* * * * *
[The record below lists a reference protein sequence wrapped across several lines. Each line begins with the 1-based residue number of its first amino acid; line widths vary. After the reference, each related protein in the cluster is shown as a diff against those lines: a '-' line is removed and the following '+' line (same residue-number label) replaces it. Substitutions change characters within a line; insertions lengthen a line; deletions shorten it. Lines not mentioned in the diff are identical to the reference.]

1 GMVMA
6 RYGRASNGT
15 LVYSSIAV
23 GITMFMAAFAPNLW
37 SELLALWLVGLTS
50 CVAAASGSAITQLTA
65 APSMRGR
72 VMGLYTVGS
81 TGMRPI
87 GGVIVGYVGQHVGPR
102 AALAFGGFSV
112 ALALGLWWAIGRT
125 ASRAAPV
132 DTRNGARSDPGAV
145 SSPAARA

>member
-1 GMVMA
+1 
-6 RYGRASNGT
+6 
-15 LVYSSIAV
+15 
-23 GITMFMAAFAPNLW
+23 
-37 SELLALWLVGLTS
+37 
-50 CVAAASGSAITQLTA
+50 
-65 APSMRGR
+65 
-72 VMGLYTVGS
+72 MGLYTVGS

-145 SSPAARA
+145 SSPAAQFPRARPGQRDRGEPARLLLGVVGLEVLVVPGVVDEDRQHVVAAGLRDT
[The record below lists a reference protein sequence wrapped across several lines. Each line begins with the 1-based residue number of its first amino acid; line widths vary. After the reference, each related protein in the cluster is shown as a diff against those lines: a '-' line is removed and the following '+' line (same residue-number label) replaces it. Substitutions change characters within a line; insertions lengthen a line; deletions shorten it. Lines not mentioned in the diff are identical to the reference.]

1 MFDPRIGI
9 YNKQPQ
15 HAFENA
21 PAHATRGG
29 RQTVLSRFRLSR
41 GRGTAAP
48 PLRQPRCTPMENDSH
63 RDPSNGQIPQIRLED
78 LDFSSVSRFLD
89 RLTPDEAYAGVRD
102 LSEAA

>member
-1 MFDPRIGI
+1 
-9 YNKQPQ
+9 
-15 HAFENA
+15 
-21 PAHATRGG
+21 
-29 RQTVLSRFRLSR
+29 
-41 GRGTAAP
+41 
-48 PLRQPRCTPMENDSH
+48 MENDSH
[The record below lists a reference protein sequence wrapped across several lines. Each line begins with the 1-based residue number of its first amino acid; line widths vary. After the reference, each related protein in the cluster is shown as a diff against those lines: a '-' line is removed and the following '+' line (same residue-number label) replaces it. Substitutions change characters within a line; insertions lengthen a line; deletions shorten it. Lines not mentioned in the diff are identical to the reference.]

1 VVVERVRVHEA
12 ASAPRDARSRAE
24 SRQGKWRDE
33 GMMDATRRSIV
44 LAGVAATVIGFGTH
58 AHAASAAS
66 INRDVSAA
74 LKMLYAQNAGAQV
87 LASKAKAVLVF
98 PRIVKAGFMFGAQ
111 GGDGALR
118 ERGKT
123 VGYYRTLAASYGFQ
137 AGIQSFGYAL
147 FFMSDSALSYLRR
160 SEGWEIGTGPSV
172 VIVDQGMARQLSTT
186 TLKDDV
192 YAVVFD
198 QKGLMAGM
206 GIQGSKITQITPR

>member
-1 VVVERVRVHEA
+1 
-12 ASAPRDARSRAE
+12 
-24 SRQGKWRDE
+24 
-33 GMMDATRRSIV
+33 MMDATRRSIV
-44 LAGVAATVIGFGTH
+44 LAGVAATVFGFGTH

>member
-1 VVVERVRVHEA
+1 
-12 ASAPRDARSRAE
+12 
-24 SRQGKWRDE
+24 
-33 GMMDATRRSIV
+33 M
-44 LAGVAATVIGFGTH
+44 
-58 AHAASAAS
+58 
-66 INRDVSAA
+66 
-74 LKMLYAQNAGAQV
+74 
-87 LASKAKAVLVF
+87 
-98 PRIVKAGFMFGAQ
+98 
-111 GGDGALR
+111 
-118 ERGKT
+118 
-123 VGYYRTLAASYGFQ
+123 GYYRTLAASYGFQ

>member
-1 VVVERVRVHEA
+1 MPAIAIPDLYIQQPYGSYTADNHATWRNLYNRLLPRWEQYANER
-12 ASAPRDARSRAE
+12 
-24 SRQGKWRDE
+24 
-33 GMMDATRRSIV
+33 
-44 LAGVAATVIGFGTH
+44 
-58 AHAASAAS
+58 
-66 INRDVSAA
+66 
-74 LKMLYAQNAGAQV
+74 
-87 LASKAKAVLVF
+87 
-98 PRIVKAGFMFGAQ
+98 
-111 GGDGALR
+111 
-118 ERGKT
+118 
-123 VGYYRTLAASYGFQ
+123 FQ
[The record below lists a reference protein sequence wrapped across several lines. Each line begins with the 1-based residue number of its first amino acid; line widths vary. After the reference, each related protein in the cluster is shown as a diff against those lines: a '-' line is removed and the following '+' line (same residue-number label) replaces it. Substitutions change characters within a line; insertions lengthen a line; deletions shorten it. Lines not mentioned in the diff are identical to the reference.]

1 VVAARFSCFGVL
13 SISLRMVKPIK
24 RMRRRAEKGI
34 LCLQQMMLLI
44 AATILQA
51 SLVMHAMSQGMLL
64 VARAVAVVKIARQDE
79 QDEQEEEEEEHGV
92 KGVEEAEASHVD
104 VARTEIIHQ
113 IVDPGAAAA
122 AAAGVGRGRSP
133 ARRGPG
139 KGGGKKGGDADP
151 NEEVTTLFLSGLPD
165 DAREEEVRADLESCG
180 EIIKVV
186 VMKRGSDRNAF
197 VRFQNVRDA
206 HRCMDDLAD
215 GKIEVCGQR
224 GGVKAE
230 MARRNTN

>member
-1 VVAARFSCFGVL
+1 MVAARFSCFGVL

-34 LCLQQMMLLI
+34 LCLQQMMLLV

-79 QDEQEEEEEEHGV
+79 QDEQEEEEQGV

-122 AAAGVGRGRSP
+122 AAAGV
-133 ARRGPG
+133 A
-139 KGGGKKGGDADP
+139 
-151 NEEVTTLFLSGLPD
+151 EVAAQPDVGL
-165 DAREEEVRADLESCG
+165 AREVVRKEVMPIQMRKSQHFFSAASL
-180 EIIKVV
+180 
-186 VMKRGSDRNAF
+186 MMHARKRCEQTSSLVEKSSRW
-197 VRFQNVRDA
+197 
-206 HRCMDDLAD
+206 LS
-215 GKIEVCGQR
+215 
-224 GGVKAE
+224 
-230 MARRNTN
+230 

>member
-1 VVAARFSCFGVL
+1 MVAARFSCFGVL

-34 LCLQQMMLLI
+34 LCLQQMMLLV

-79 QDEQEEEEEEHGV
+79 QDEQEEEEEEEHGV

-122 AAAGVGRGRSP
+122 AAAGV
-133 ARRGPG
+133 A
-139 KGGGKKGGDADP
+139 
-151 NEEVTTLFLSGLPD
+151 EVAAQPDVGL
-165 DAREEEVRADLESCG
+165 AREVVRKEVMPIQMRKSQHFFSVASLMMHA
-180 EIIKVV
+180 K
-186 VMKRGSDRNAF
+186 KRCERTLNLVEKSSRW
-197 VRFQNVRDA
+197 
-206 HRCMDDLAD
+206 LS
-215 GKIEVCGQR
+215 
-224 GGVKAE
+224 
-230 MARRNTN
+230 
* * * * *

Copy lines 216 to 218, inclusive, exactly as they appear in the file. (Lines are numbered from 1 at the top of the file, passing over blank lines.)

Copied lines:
-139 KGGGKKGGDADP
+139 
-151 NEEVTTLFLSGLPD